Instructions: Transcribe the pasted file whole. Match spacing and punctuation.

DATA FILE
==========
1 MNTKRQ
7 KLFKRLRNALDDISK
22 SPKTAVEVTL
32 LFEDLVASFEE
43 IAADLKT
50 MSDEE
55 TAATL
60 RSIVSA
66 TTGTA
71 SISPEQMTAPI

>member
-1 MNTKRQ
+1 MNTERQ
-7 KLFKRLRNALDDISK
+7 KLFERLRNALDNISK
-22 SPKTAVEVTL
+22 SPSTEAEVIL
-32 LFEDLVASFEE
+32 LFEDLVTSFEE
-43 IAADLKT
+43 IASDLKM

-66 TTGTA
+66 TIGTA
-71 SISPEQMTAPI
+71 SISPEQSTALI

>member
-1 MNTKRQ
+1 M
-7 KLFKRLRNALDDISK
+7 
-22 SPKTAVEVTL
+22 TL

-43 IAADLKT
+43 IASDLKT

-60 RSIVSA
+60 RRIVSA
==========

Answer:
1 MNTKRQ
7 KLFKRLRNALDDISK
22 SPKTAVEVTL
32 LFEDLVASFEE
43 IAADLKT
50 MSDEE
55 TAATL
60 RSIVSA
66 TTGTA
71 SISPEQMTAPI

>member
-1 MNTKRQ
+1 MNTERQ
-7 KLFKRLRNALDDISK
+7 KLFERLRNALDNISK
-22 SPKTAVEVTL
+22 SPSTEAEVIL
-32 LFEDLVASFEE
+32 LFEDLVTSFEE
-43 IAADLKT
+43 IASDLKM

-66 TTGTA
+66 TIGTA
-71 SISPEQMTAPI
+71 SISPEQSTALI

>member
-1 MNTKRQ
+1 M
-7 KLFKRLRNALDDISK
+7 
-22 SPKTAVEVTL
+22 TL

-43 IAADLKT
+43 IASDLKT

-60 RSIVSA
+60 RRIVSA